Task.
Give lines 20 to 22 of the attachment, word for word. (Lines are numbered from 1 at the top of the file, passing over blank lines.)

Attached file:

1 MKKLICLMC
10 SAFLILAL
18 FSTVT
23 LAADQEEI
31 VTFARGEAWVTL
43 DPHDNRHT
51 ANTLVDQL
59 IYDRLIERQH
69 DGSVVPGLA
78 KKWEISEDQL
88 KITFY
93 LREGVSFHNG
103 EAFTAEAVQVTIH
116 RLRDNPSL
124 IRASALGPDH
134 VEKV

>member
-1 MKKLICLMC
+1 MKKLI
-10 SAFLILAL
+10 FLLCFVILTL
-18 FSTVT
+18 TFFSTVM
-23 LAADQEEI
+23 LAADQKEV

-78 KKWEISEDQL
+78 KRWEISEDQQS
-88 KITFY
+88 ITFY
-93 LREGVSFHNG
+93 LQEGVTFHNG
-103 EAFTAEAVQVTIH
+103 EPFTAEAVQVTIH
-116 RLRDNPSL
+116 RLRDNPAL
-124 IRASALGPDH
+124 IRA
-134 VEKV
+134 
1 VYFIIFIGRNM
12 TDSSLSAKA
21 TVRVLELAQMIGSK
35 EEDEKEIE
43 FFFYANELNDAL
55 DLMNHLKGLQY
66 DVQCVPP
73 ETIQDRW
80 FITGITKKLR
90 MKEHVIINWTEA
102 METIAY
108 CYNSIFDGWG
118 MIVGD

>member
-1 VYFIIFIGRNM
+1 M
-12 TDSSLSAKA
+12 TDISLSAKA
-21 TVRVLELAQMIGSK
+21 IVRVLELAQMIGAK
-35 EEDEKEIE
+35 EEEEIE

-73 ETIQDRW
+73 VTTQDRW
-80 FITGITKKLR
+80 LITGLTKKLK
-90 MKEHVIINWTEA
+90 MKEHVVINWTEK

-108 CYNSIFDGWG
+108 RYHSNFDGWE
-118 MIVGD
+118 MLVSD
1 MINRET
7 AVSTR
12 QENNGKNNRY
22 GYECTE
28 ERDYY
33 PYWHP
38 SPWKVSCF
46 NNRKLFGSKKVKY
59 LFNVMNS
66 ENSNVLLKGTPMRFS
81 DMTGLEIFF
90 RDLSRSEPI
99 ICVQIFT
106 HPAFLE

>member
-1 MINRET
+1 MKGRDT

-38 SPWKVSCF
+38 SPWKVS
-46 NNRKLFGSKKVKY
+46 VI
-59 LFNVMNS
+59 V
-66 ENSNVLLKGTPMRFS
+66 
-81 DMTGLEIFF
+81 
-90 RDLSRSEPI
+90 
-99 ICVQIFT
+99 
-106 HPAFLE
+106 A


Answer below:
-10 SAFLILAL
+10 FLLCFVILTL
-18 FSTVT